There have been few more turbulent lives in modern times than that of Lance Armstrong, whose descent from God-like legend to dishonoured demon was even faster than the ones he used to make down mountainsides on his bike. Ventoux, a new play that comes to Sale Waterside Arts Centre this April, takes just 60 minutes of that life and turns it into a theatrical tour de force (or Tour de France, if you will).
On 13 July, 2000 Lance Armstrong and Marco Pantani cycled side by side up Mount Ventoux, the most fabled – and most feared – ascent in the Tour de France. At the time it was celebrated as one of the great duals of the sport; the tough Texan against the charismatic Italian. First one would get ahead, then the other, before Pantani finally pulled away to win the stage. But within four years of that victory Pantani was dead from a cocaine overdose, and eight years after that Armstrong was stripped of his seven Tour titles for cheating.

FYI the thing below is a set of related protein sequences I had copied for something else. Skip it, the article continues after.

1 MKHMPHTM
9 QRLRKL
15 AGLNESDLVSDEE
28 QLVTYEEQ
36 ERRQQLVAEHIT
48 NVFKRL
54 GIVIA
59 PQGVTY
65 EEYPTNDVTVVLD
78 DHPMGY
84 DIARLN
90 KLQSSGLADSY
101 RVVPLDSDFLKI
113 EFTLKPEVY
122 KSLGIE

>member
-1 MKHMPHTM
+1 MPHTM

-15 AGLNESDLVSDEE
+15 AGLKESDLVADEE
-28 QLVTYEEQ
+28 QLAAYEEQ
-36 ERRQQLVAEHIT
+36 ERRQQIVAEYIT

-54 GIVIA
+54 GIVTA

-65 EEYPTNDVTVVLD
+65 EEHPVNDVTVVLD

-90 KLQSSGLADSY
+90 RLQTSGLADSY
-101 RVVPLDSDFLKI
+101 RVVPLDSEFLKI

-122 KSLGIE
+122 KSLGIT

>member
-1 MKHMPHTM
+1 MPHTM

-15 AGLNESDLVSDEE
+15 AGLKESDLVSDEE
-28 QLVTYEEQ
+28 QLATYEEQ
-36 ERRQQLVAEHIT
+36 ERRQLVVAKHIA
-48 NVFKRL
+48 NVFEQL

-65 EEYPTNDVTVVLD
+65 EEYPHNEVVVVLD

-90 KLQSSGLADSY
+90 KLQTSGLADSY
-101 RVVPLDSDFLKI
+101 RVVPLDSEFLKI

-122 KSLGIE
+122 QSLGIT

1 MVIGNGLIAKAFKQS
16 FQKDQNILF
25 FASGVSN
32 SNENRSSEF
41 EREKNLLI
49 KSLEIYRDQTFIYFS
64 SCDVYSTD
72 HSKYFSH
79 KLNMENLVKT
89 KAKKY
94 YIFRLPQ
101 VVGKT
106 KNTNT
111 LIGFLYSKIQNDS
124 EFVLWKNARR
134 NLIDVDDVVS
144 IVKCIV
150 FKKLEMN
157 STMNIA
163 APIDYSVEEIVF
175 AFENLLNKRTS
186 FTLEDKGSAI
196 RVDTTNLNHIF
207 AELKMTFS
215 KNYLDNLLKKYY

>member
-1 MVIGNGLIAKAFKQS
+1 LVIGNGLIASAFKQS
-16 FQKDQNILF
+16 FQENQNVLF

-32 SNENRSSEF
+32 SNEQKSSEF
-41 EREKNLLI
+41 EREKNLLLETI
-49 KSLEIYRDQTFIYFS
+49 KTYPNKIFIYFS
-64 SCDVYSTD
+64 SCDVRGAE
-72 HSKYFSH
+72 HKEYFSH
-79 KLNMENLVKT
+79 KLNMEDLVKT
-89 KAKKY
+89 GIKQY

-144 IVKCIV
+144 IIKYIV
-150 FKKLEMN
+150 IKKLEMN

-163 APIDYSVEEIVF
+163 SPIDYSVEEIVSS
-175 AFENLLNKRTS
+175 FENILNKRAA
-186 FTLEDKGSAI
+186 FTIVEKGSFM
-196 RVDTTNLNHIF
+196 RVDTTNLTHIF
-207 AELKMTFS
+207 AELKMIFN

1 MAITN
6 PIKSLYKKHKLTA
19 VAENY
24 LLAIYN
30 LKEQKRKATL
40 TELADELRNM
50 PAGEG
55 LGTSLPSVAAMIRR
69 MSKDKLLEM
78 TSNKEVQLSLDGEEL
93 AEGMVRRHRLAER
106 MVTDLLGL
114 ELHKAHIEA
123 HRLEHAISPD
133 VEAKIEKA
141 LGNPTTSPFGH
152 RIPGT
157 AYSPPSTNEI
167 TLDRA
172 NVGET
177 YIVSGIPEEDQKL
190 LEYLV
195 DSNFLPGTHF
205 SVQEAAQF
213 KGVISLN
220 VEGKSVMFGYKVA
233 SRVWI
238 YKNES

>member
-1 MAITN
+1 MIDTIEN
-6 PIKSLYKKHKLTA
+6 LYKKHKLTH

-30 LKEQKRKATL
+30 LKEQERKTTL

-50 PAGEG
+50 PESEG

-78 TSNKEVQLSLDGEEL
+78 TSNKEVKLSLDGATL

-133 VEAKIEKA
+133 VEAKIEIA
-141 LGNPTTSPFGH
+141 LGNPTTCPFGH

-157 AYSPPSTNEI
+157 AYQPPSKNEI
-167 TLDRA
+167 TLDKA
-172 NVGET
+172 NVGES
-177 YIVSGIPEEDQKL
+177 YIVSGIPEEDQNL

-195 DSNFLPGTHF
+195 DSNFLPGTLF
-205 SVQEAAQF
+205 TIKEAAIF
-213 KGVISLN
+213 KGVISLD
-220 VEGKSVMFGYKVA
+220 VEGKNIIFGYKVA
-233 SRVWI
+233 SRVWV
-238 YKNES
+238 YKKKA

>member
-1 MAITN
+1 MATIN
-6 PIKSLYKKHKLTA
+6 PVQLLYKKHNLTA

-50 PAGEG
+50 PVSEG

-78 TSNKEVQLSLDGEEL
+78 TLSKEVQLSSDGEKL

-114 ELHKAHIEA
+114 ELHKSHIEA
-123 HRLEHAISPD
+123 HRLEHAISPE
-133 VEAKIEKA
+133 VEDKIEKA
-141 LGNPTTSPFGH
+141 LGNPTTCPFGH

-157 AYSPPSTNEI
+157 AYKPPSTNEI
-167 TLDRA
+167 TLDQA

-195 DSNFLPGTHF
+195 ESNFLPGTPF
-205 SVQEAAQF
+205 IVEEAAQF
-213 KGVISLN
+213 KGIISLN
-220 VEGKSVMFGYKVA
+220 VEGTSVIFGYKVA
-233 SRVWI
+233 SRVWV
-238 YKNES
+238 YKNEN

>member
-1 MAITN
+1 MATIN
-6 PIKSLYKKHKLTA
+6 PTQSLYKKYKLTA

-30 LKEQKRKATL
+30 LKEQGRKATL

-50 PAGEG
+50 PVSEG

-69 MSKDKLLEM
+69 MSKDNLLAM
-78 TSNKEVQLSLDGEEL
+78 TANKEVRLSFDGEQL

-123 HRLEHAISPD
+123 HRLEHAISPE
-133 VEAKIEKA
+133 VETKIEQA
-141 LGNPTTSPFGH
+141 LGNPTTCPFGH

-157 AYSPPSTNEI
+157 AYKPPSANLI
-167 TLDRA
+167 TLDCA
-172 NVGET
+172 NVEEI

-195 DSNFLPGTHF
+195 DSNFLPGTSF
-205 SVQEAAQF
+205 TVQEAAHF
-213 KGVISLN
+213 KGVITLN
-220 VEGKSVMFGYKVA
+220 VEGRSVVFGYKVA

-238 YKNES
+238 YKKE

Ventoux gives an already compelling story of determination and deceit the full theatrical treatment, which means that even though I already know the outcome I for one can’t wait to watch.